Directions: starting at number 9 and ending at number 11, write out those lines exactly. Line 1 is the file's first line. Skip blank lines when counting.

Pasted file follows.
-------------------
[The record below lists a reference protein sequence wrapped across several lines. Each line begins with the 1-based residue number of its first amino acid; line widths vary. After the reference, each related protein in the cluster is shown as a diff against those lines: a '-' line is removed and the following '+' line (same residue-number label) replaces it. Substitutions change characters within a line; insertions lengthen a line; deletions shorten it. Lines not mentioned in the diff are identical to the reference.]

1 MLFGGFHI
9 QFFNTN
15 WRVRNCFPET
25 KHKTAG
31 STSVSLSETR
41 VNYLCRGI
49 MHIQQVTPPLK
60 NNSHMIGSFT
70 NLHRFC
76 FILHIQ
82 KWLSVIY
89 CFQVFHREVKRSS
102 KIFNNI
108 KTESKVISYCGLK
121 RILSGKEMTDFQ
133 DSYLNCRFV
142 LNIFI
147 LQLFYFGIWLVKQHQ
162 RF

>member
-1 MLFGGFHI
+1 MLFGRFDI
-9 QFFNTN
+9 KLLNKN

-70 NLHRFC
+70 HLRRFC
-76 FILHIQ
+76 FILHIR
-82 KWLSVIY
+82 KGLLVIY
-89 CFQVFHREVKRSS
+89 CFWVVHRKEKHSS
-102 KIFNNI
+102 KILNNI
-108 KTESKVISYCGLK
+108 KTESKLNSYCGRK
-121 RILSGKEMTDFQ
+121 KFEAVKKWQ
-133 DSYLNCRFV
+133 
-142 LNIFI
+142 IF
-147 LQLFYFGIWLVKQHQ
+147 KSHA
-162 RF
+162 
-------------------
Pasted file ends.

60 NNSHMIGSFT
70 NLHRFC
76 FILHIQ